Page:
Eventually the trial court sentenced the defendant consistent with her request: 3 years probation, including 9 months in jail as a condition of probation.  The State disagreed with this sentence and believed that the law required the defendant to serve a prison sentence that included at least 1 year in prison.  They appealed the trial court decision.

Court of Appeals: The statute requires a prison sentence for a 5th or 6th offense OWI

The Court of Appeals concluded that the statute always requires a bifurcated sentence, which means prison.  It looked to what it believed to be the plain and unambiguous language of Wis. Stat. § 346.65(2)(am)5:

[T]he first sentence of WIS. STAT. § 346.65(2)(am)5 specifically refers to “the confinement portion of the bifurcated sentence[.]” The second sentence then refers to “a term of confinement[.]” Id. However, the second sentence does not refer to “a term of confinement” in isolation. Rather, the phrase “a term of confinement” in the second sentence is directly tied to the presumptive eighteen-month mandatory minimum identified in the first sentence: “The court may impose a term of confinement that is less than one year and 6 months[.]” Id. (emphasis added). Because the one year and six month term of confinement must be imposed as part of a bifurcated sentence per the clear and unambiguous statutory language, the phrase “term of confinement,” as used in the second sentence, when read “in the context in which it is used[,] not in isolation but as part of a whole[,]” must also refer back to the mandatory bifurcated sentence. See Kalal, 271 Wis. 2d 633, ¶46. In other words, the only reasonable reading of these sentences together is that the word “confinement” in the second sentence has the same meaning as the word “confinement” in the first sentence—that the “confinement” is the “confinement portion of the bifurcated sentence[.]” See § 346.65(2)(am)5.(¶28).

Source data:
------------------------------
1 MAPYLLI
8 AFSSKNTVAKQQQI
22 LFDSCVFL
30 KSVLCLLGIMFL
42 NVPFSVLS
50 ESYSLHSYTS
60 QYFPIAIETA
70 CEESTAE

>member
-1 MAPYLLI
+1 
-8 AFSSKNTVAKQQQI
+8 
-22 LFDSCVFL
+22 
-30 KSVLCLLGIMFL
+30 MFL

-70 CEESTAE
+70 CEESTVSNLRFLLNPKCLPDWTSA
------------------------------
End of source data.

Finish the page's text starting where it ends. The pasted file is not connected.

Again, the focus was on the word confinement.  In the first portion of the statute, confinement referred to prison.  The Court of Appeals held that the mention of confinement in the second portion of the statute (discussing the mandatory minimum) carried the very same meaning.  In other words, the mandatory minimum penalty here is prison, and the shortest prison sentence one can serve includes 1 year initial confinement.  Jail and probation are not options for Wisconsin defendants convicted of 5th or 6th offense OWIs.

OWI 5th and 6th offense penalties in Wisconsin:

  • Up to 10 years prison
    • 1.5 years presumptive minimum term of initial confinement
    • 1 year mandatory minimum term of initial confinement
      • The term of initial confinement in prison is followed by a term of supervision, called extended supervision.  The sum of the two terms (initial confinement plus extended supervision) equals the total prison sentence.
  • 24-36 month driver license revocation (eligible for occupational license after 45 days)
  • 12-36 month ignition interlock device
  • $600+ fine
  • Alcohol assessment and treatment

Contact Van Severen Law Office, S.C. to connect with one of Wisconsin’s best drunk driving defense law firms

If you’re facing any kind of drunk driving charges, we can help.  At Van Severen Law Office, S.C. we defend individuals facing drunk driving charges ranging from a 1st offense ticket all the way through the most serious charges in Wisconsin.  We regularly address the issues you’re facing and we’re prepared to help.  Our defense lawyers file pre-trial motions challenging illegal police and prosecutor conduct, and we’re regularly in jury trial defending individuals facing criminal charges.  We understand both the science and the case law underlying OWI practice.  Not all criminal defense attorneys do.

While this article provides general information regarding OWI law, our firm is always prepared to discuss it with our clients.  We make becoming a client easy, and we offer free consultations to Wisconsin defendants seeking representation from any of our criminal defense lawyers.

Contact us today for help: (414) 270-0202